From an initial perspective, one would presume this nurse was simply a friend or family member. As I did with much of life, I quietly sighed and moved on to other medical units, including cardiology, physical therapy and crisscrossed back. The return trip drew me once again past room 12. Looking in, I came to a sudden stop. This time, there was a different nurse, doing the exactly the same as the prior nurse.
Curious, I queried passing medical staff. It appears Maria was an immigrant and had no known family. And while I do not know all the details, she was dying. Regardless of the reason, it’s not uncommon for the staff to attend such individuals in shifts so the severely injured will always have someone with them should God call. But for these nurses, it seemed to be a personal motto that no one died alone … no one!
I passed room 12 one final time. My last visitation saw several nurses holding hands together, softly singing Maria:
“There let the way appear, steps unto heaven;
all that thou sendest me, in mercy given;
angels to beckon me
nearer, my God, to thee;
nearer, my God, to thee, nearer to thee!”
One of the reasons I am Buddhist could be manifested in Brendan Manning’s brilliant quote :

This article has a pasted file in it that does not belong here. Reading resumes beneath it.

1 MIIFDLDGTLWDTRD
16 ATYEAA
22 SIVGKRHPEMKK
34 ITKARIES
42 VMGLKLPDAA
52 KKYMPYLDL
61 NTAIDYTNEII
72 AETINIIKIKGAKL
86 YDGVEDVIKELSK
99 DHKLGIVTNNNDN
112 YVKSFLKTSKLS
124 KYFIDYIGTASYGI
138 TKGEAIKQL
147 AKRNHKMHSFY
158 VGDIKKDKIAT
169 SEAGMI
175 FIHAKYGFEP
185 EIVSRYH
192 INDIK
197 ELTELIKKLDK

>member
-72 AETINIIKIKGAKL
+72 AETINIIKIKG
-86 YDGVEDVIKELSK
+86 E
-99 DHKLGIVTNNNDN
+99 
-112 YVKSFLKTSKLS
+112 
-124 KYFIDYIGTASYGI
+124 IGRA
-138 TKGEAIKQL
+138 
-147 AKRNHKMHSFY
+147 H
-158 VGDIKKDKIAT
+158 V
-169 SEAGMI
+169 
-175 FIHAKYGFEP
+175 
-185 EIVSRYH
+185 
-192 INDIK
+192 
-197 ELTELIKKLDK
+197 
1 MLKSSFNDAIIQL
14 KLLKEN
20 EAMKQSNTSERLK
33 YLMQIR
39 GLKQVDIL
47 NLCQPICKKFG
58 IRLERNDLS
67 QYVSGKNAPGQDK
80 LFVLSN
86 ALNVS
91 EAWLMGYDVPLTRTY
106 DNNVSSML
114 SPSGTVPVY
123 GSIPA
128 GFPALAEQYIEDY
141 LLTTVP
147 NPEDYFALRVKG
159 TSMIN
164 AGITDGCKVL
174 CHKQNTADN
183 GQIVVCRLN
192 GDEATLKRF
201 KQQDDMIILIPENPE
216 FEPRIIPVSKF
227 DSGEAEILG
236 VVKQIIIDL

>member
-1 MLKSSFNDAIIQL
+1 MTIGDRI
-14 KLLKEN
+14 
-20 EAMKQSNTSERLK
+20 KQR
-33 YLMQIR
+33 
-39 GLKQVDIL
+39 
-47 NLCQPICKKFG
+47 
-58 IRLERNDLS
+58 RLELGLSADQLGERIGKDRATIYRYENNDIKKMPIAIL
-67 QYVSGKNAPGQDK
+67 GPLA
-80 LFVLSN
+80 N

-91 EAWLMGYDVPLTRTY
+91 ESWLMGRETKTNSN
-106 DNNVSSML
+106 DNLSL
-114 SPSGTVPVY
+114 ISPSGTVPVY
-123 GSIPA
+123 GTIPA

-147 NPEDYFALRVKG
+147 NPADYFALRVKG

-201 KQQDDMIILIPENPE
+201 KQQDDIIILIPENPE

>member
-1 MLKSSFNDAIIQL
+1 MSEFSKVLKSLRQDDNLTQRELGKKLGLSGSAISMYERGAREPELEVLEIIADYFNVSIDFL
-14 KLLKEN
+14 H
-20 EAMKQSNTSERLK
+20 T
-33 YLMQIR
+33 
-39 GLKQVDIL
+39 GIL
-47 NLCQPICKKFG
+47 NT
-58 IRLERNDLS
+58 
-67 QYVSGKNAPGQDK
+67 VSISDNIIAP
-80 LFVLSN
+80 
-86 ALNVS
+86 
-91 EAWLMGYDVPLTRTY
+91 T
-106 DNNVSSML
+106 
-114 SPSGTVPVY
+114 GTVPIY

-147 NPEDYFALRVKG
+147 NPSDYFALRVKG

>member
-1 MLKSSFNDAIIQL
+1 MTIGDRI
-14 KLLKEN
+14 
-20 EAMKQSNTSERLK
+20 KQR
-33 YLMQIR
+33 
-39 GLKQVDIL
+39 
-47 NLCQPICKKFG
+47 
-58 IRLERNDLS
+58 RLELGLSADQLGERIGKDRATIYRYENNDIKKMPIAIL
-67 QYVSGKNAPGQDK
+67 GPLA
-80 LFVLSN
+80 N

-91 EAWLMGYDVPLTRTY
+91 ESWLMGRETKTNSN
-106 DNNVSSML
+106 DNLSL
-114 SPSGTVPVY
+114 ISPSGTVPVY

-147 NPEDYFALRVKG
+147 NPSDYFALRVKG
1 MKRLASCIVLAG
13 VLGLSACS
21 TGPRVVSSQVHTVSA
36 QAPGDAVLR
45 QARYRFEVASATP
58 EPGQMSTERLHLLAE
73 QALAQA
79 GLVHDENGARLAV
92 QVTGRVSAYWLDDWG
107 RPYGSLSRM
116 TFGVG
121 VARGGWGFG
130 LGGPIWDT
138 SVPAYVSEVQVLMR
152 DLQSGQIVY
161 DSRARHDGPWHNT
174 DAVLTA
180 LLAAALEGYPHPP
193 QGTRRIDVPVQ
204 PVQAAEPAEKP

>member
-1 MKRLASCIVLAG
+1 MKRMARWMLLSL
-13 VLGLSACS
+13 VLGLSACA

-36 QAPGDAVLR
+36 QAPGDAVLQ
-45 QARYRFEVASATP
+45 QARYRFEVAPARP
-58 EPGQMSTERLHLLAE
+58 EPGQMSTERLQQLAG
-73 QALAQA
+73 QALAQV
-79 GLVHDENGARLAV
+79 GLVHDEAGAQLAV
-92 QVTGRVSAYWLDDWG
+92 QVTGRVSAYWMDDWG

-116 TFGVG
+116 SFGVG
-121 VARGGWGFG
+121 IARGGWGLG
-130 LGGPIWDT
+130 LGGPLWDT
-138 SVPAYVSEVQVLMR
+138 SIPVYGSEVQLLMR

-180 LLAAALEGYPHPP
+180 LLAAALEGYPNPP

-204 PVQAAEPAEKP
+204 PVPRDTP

“The single greatest cause of atheism in the world today is Christians; who acknowledge Jesus with their lips, walk out the door, and deny him by their lifestyle. That is what an unbelieving world simply finds unbelievable.”
I’m amazed to find how God still found a way to love Maria. In the end, there was no deathbed visitation, no miraculous cure, no awakening. There was no one waiting, no family members, no friend or known lover. All there was were these three nurses, joining hands, singing to Maria a 19th century Christian Hymn, with a true sense of compassion straight from the heart with the only faith they knew.
These are Christians, the Muslims, Buddhists or atheists we need to be.